“Everybody thinks all these athletes are on full rides, but this kid was on like, not very much, and out-of-state tuition is enormous,” Hutchins says of the Wooster, Ohio native. “But … she came here and hit a home run that put us into the national finals. And on the podium at this press conference, they asked her, ‘Is this the greatest moment of your life?’
“And she said, ‘No. The day I got to sign a scholarship to go to Michigan was the greatest day of my life.’ ”

 

And congrats to UM pounding Purdue today!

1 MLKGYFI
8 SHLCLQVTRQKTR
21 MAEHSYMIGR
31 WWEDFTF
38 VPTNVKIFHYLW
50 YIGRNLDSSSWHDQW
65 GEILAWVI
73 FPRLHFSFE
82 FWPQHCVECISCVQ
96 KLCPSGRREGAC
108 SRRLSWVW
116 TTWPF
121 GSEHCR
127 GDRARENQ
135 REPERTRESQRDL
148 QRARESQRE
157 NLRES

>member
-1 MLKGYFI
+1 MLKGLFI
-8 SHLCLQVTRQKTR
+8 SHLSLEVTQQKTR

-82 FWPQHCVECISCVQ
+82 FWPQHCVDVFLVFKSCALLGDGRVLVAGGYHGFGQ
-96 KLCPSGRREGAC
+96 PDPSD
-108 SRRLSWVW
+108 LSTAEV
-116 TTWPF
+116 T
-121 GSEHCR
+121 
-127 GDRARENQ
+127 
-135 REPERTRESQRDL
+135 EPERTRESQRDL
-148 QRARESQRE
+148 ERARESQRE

Comments

jmblue

April 9th, 2011 at 5:11 PM ^

Did anyone ever ask that of Gary Moeller (who didn't just play at OSU, but was actually a team captain)?  I can't remember.

Michichick

April 9th, 2011 at 9:20 PM ^

In addition to her record as a coach, Hutch was one of a couple of women who helped bring about a complete transformation of women's athletics at MSU while a student-athletes. She  sued MSU to get it to comply with Title IX in 1979. Her case resulted in a published decision from the federal court in Grand Rapids expressly holding that MSU was in violation of Title IX, in terms of funding scholarships, equipment, facilities, travel expenses, recruiting and season length and schedule.

Hutch is a leader and best in the truest sense of the word.

JCM26

April 10th, 2011 at 9:43 AM ^